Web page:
How do you get large audiences to read about your work? Roger Highfield, Science Director of the Science Museum, and Steve Scott, Public Engagement Lead of UK Research and Innovation, shared their insights at a recent webinar organised by SCI.
‘When I talk to people about science writing – when I’m talking about the introduction – I ask them to practise on a long-suffering friend and read a couple of paragraphs of what they’ve written. If they reach for their phone, you’ve done something wrong.’
Some people’s observations should be taken with a liberal fistful of salt, but Roger Highfield is certainly worth listening to when it comes to connecting with the public. As Science Director of the Science Museum Group, he helped engage with more than five million visitors in 2019/20 alone and has written and edited thousands of articles as Science Editor of the Daily Telegraph and Editor of New Scientist.
Roger Highfield, Science Director of the Science Museum
So, how can you reach large audiences with scientific content? First of all, salience is important. How does what you’re talking about have a material effect on people’s lives? As Roger Highfield noted dryly: ‘People will be very interested in asteroids when one’s bearing down on the Earth.’
Similarly, the public has been voracious in its consumption of Covid-19-related content despite the complicated nature of the virus and vaccine development. During lockdown, Roger Highfield’s long form Q&A blogs about Covid-19 were hugely popular because, as he said, ‘there was a public appetite for a deeper dive into the science’.
Aside from writing in a way that decongests heavy, complicated subjects, it also helps to get your research in front of the right people, namely communications specialists. ‘One lesson for mass engagement is to work with media organisations,’ he added. ‘It’s more than a platform – you’re dealing with experts in public engagement.’
For larger organisations, citizen science is an excellent way to engage people by making them part of a project. The Great Backyard Bird Count is a fine example of citizen science at its simple, effective best, with thousands of bird-watchers helping provide a real-time snapshot of bird populations around the world.
Highfield has engaged with the public in all manner of citizen science initiatives, from recent online cognition tests in which 110,000 people took part, all the way back to an experiment asking people about the catchiest song in the world. ‘At the time, it was The Spice Girls’ Wannabe,’ he said. ‘People recognised it in 2.5 seconds.’
At its best, citizen science doesn’t just help you to engage people in your work; it can be used as a valuable way to gather information and provide unique perspectives. ‘Citizen science is not just a flash in the pan. The role is changing,’ said Steve Scott, Public Engagement Lead at UK Research and Innovation (UKRI). ‘It’s an effective way of gaining knowledge… bringing different forms of knowledge and expertise into research.’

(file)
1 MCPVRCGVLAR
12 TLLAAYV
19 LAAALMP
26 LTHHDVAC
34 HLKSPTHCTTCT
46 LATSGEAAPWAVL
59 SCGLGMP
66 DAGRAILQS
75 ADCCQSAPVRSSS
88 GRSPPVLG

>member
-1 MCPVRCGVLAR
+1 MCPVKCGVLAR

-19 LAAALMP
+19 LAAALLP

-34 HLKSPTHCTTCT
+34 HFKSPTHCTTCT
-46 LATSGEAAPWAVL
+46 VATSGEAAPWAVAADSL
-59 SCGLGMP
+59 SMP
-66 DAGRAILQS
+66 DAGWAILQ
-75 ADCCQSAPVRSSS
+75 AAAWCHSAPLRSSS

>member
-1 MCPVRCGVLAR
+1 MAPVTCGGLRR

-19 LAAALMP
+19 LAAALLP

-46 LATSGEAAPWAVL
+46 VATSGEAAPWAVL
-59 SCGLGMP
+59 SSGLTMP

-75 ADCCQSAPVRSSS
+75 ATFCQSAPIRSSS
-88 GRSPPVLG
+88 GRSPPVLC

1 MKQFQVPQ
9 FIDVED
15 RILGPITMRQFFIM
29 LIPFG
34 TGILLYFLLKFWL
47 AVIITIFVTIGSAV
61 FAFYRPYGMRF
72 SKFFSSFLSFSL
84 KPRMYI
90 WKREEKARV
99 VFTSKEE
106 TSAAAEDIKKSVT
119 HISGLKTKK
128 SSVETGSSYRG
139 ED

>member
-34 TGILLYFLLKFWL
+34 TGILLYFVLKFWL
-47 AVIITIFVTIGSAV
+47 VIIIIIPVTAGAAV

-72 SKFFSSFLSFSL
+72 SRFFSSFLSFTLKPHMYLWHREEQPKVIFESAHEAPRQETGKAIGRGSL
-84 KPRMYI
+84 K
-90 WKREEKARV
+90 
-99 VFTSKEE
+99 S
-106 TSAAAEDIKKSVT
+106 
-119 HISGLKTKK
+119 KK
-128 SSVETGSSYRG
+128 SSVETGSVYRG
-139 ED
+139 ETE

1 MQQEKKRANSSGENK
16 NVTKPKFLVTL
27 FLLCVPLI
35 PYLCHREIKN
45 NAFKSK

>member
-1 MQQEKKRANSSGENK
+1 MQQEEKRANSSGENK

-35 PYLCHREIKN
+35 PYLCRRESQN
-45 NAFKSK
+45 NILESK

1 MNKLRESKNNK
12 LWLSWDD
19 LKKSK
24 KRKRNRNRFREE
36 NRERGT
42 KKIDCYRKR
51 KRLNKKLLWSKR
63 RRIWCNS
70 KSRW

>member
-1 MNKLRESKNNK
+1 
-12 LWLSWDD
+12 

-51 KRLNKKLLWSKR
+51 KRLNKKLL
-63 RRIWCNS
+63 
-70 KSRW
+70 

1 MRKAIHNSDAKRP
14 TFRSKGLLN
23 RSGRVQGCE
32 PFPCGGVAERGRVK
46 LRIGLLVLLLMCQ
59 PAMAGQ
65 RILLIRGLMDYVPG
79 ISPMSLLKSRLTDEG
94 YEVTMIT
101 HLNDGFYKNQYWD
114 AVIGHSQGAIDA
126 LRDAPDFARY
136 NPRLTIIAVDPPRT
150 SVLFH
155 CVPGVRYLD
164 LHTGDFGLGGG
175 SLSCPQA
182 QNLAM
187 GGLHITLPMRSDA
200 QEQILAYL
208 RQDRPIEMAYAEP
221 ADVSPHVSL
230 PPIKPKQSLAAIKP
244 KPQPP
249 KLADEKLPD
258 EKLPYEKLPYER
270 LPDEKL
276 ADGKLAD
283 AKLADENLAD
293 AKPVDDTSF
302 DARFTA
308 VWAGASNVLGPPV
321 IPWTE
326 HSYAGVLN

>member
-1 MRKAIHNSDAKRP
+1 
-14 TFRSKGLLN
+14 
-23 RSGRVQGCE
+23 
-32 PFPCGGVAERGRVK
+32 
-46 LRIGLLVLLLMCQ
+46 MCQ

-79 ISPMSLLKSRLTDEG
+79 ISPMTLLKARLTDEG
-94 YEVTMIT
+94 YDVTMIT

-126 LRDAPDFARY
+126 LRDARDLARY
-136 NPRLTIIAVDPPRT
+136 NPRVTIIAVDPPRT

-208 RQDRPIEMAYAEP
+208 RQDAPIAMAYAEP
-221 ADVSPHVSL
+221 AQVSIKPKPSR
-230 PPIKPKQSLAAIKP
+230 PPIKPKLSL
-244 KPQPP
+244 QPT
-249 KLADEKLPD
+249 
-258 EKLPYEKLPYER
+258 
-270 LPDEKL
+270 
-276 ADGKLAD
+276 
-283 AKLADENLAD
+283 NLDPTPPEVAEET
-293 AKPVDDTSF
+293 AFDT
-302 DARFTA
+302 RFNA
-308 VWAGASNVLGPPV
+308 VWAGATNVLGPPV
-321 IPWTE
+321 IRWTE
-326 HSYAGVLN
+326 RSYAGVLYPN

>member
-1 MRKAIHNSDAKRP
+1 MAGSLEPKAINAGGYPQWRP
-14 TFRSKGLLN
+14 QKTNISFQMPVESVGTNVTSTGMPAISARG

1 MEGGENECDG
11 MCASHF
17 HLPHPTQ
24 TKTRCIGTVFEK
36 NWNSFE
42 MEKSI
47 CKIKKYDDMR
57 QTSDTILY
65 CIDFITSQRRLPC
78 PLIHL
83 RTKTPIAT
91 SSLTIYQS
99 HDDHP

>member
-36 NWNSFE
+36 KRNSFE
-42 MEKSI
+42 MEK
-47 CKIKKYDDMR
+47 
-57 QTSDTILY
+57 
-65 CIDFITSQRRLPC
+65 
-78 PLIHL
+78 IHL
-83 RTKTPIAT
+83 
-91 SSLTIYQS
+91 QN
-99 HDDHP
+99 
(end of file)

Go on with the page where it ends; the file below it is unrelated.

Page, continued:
Steve Scott, Public Engagement Lead of UK Research and Innovation
Scott used the University of West London-led Homes Under the Microscope project to illustrate his point. As part of this project, people in Bristol and Bradford will detect and monitor airborne microplastic sources in their homes and feed this information back to the project organisers to help assess the prevalence of these substances.
If you’d like more people to read about your research or product, it’s also worth thinking about the way people consume media. According to Scott, the general public tends to consume science through televisions and museums (for example, a visit to the zoo), and people are most likely to follow up on scientific matters having seen them on the news.
Many people learn about science through social media and YouTube, but other vehicles are worth considering too if you want to raise awareness. The UKRI views gaming as a significantly untapped area of public engagement and is investing in this area. Another intriguing way to raise awareness of innovative research is through awards, with the recent, well publicised Earthshot Awards providing a case in point. ‘They’ve taken research grants,’ Scott said, ‘and made them into the Oscars.’
Encouragingly, as the means of communication are changing, so too is the readiness of researchers to share their work. Both Highfield and Scott have seen a large shift over the past 15 years or so, with more and more scientists communicating their research. ‘It’s recognised as being an important part of being a researcher now,’ Scott said. ‘You’re excited about [your research]… Why would you not talk to the public about it?
So, what is the most important takeaway from the talks, apart from that all-important Spice Girls fact? Fundamentally, when you are communicating your research or peddling your company’s wares, it helps to narrow your focus.
Indeed, Scott reminded us that the public is not a homogeneous group. ‘If we want to engage with millions of people, we need to think of audiences as more than just the general public,’ he said.
He said that 75 per cent of the potential UK audience – roughly 49 million people – falls into one of two groups: they don’t think science is for them, or they’re inactive. So, it’s worth taking an in-depth look at your target demographic and the places it goes to for news before sharing your work.
Earlier, Roger Highfield emphasised the same thing. He said: ‘If there’s one thing I want you to take from this talk, it’s to think about the audience.’
>> Watch How to engage with millions of people in full on our YouTube channel at: https://youtu.be/HSOMQd958EQ